For Greek athletes, nudity was a norm. The Olympics bought together athletes competing naked in almost all disciplines from all parts of Greece. The word Gymnasium its self translates as ‘a place to train naked’.
These practices, cemented in Greek art works featured in an exhibition entitled “Defining the body in ancient Greek art” at the British Museum.
The exhibition its self explores the nude form, so much so that as you enter the exhibition; you are greeted by the marble backside of Aphrodite. The sculpture’s tiny plaque describes how typically, women were portrayed as “wild and passionate, and posed a threat to the stability of male society, so the female body had to be covered, contained and controlled” until the portrayal of the Goddess Aphrodite in the 4th Century.
Yet interestingly, the clothes worn by the women in these ‘clothed’ pieces are artfully draped sheer fabrics, carefully following the lines of the female form. In this way there is as much revealed as attempt to conceal as the flimsy fabrics press on the breasts and abdomen of the subjects. In many ways this has obvious linkage with pornographic films and the modern appropriation of sheer and mesh fabric as erotic. It seems evident that in cases where the skin is translucently masked that whilst a reaction to clothed individuals is the same on the surface, there are inescapable erotic undertones.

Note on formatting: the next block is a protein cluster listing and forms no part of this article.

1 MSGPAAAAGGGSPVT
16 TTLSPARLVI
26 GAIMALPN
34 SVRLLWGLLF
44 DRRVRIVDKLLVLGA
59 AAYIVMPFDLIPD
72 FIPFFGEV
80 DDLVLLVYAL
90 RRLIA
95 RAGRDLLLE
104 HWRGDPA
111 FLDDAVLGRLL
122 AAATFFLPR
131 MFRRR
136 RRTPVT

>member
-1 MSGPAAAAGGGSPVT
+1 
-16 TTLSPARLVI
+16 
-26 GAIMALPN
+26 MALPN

The sculptures in general throughout the exhibitions demonstrated the Greeks’ ideal male and female forms (or male/female as there was a hermaphrodite present). This comes back to the presence of nudity in athletics, as it would obviously demonstrate the body in its entire and heavily edited muscular form. However, this is not the only reason. Arieti describes how the Greeks felt “that the mind ought to control the body was a pervasive Greek ideal… control and decorum was to be expected of those participating in athletic contests. They were to observe the calm composure exemplified in athletic sculpture” (1975:435). Therefore, if an athlete became sexually aroused in any way it would have been apparent to all the spectators.This display of moral control and authority was of course heightened by the fact that they “were the only people to compete naked” and as a consequence they could well believe they were the only people capable of such self-control” (Arieti 1975:436).
Arieti, J. (1975). Nudity in Greek Athletics. The Classical World, 68(7), p.431.